A woman has many options when it comes to childbirth, especially when the pregnancy is considered low risk. A birthplan is a written record of your birth option preferences. It is a tool for communication between you and your birth team (anyone involved in your labor and/or birth).
The first step in writing a birth plan is to list your priorities regarding the birth of your baby. Whether or not you have done any prior research, this first step will undoubedly lead to questions.
The second step is to research your questions independently and reprioritize. A good place to start researching is with the book The Thinking Woman's Guide to a Better Birth By Henci Goer. This book is wonderfully organized with clear and concise information regarding a multitude of birth options.
The third step is to openly discuss your findings and priorities with your birth attendant (Midwife/OB). This process tends to span over weeks or months, and creates great opportunity for you to recognize any red-flag responses and compare your birth philosophy with that of your birth attendant. It is during this step that options are agreed upon, acceptable compromises are made, or a new birth attendant is hired.
The fourth step is to have your birth plan signed and dated by your birth attendant. If preferences are stated for the baby once it is born, the pediatrician signs and dates the birth plan too. Make copies of your birth plan. Put a copy in your patient record, a copy in your file when you preadmit at your birth place, give one to your doula or assistant coach if applicable, and bring 3 copies with you (have them handy) to your birth place upon arriving for the birth.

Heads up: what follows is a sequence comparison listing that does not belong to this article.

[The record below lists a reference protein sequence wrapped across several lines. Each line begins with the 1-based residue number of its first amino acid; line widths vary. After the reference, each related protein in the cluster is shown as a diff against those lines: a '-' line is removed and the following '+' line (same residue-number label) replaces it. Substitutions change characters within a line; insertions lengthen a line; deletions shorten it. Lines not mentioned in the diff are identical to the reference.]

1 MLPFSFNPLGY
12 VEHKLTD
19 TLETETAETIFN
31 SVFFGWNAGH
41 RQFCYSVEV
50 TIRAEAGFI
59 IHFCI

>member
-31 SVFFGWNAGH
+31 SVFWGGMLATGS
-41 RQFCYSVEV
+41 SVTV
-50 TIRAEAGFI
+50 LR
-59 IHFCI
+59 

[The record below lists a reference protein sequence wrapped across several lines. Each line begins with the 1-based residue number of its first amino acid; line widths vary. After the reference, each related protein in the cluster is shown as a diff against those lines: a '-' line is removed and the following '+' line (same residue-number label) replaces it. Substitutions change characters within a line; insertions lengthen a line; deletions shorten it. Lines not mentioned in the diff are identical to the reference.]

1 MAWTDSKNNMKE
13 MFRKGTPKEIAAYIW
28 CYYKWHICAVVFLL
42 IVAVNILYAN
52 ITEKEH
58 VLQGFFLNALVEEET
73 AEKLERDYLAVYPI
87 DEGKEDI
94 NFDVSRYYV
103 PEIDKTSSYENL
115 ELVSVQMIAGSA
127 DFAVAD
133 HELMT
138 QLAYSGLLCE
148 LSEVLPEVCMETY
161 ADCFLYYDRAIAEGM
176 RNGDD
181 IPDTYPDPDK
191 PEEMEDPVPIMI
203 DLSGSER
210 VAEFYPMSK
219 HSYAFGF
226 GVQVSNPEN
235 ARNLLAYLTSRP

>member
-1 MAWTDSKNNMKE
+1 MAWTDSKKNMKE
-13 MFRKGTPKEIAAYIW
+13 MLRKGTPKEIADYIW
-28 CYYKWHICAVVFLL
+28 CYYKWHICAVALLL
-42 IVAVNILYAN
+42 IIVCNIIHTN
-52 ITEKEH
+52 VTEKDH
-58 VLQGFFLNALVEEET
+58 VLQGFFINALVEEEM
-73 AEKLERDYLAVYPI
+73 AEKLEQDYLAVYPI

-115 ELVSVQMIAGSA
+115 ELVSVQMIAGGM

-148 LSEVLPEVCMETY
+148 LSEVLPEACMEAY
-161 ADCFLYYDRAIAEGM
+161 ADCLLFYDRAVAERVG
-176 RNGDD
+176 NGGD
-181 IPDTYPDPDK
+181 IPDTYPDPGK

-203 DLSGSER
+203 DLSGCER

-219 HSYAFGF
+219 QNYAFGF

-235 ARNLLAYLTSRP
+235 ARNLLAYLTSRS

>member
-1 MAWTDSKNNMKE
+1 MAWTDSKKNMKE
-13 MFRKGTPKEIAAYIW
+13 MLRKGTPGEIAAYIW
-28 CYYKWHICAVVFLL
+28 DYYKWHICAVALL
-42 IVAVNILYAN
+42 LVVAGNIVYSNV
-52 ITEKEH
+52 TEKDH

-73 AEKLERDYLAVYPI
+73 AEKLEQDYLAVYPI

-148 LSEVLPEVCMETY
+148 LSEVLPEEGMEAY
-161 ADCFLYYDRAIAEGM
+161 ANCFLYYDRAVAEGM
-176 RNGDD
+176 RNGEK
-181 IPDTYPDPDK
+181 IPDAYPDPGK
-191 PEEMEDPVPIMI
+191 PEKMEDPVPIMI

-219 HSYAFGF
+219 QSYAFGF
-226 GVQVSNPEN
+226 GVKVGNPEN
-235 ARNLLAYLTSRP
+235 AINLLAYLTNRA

Your signed birth plan is now a legal document and your standing orders. The "blanket" standing orders that apply to all laboring women without birth plans no longer apply to you.
It is important to remember that we often hire our birth attendant on a friendly recommendation or even blindly. If the birth plan process proves that you have hired someone with a birth philosophy that is counter-productive to your own, it is your responsibility to interview and hire someone more supportive of your priorities. Click here to read about what defines good care . Hiring a new birth attendant can take place at any point during pregnancy.
Sample Birth Plan
To: Midwide/Obstetrical Medical and Nursing staff of Your Birth Place Establishment's Name; City, State
From: Future Parent's Names (Maternity admit date approx. Month, Day 20??)
We view pregnancy and birth as a natural part of life, however, we are aware that unexpected complications can occur. Therefore, we are trying to be as prepared as possible for the wondrous occasion of labor and delivery. We have chosen name of your chosen birth place for the birth of our child because of why you choose this birth place and medical/nursing staff. We have also chosen to use a birth plan for clear communication of the medical options we do and do not choose to use. This birth plan has been discussed and agreed upon by ourselves and our Midwife or Obstetrician Name of Birth Attendant who has been very cooperative in answering all of our questions and working to meet our wishes for our birth experience to be the best it can.
Early and Active Labor
Birth Attendant's Name___________________________ Date_________
Pediatrician's Name_______________________________ Date________